William Sutherland Maxwell
William Sutherland Maxwell
|Born||14 November 1874|
|Died||25 March 1952 (aged 77)|
|Practice||Winslow and Wetherel|
William Sutherland Maxwell (November 14, 1874 – March, 1952) was a well-known Canadian architect and a Hand of the Cause in the Bahá'í Faith. He was born in Montreal, Quebec, Canada to parents Edward John Maxwell and Johan MacBean.
After attending the High School of Montreal, at the age of 18 he started working for his brother's office in the Sun Life Building in Montreal. In 1895 he left for Boston where he spent three years in the office of Winslow and Wetherel; in the evenings he would study at the Boston Architectural Club. At the Boston Architectural Club he met Constant-Désiré Despradelles, Professor of Design at MIT (1892–1912), who exposed him to the Beaux-Arts architecture style.
In 1898 he returned to his brother Edward's office for fifteen months, after which he spent a year and a half in Paris, where he was accepted as a student in the atelier of Jean-Louis Pascal at the École des Beaux-Arts, under whom Despradelles had also studied. Maxwell then returned to Canada in December 1900.
In 1902 he became a partner in his brother's firm. During his time with the firm, the firm won contracts to design the Commissions for the Nurses Home of the Royal Victoria Hospital in Montreal, the Saskatchewan Legislative Buildings, the Art Association of Montreal (renamed the Montreal Museum of Fine Arts), and the Departmental and Courts Buildings Ottawa in 1907 (unexecuted).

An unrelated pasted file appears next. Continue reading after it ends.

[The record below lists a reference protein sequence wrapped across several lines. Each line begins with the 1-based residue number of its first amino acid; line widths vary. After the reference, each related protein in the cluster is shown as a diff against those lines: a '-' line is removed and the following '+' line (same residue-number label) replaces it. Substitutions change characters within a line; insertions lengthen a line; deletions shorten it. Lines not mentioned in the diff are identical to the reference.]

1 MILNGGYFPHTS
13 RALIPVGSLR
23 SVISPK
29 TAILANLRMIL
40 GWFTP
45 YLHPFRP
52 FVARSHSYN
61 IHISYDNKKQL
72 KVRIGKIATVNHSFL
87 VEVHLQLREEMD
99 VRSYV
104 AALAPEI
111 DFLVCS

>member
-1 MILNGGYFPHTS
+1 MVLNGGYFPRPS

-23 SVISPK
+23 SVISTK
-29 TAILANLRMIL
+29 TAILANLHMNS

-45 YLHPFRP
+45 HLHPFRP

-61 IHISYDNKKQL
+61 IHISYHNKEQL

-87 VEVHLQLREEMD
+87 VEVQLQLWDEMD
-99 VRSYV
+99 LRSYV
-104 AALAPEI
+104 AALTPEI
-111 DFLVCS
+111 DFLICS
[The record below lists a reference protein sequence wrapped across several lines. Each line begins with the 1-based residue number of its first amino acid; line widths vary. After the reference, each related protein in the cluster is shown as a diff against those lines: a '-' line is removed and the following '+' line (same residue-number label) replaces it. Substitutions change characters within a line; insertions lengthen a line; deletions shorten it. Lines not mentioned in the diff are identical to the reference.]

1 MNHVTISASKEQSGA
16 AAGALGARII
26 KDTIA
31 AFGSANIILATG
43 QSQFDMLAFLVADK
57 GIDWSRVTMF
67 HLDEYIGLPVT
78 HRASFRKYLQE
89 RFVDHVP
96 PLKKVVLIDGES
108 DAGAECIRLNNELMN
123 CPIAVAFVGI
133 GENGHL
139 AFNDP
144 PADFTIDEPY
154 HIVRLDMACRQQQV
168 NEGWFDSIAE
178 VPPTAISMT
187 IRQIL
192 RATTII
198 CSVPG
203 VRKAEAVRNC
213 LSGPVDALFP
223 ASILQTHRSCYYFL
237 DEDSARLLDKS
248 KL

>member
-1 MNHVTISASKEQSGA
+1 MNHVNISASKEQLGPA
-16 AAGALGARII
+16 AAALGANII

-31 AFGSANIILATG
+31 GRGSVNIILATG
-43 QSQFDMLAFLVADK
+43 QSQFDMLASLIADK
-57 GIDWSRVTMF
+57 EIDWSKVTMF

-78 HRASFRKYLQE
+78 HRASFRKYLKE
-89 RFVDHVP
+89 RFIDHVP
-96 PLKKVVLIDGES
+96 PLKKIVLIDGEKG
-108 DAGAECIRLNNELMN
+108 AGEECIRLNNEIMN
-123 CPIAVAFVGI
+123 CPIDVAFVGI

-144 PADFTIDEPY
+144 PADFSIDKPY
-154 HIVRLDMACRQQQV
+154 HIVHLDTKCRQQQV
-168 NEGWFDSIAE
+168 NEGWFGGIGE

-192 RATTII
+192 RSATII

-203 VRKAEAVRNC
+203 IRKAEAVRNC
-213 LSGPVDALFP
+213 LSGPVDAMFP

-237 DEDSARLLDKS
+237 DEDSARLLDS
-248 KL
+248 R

In 1891? he was accepted in the new association of architects. He designed the Board of Trade Building in Montreal, and the Saint-Louis, and Riverview wings of the Château Frontenac in Quebec City when it was expanded, and the new art gallery in Montreal. Among the many other designs, he also designed important hotels for the Canadian Pacific Railway adjoining their existing stations in Winnipeg and Calgary.
As a Bahá'í
In Paris Maxwell had met Mason Remey and Randolph Bolles who introduced him to the Bahá'í Faith. Later Maxwell married Bolles' sister May Ellis Bolles in London on 8 May 1902, and became a Bahá'í in 1909, after meeting `Abdu'l-Bahá, the son of the founder of the Bahá'í Faith. The Maxwell's home in Montreal became a centre of Bahá'í activity in Canada, and in 1912 `Abdu'l-Bahá visited their home. The Maxwells would frequently visit the Bahá'í World Centre in Haifa, Palestine (current day Israel).
In 1937 the Maxwell's daughter, Mary Maxwell, married Shoghi Effendi, then head of the Bahá'í Faith. After Mrs. Maxwell's death in 1940, Mr. Maxwell left to Haifa, where he remained throughout the Second World War. While in Haifa he designed the arcade and superstructure of the Shrine of the Báb, one of the holiest places for members of the Bahá'í Faith.
For this work and for his long devotion to the Bahá'í Faith he was recognized as a Hand of the Cause of God by Shoghi Effendi in December 1951. After his death in 1952 the south door of the Shrine of the Báb was named after him. William Maxwell had returned to Montreal the year before he died and he was buried 29 March 1952 in Mount Royal Cemetery.
In 1908 he became a Councillor of the Province of Quebec Association of Architects, in 1909 an Associate of the Royal Canadian Academy, in 1913 President of the Arts Club, in 1914 President of the Province of Quebec Association of Architects and an Academician of the Royal Canadian Academy, in 1928 a Fellow of the Royal Institute of British Architects (RIBA), in 1935 President of the Royal Architectural Institute of Canada (RAIC) and finally in 1938 Vice-president of the Royal Canadian Academy.
- Harper, Barron (1997). Lights of Fortitude (Paperback ed.). Oxford, UK: George Ronald. ISBN 0-85398-413-1.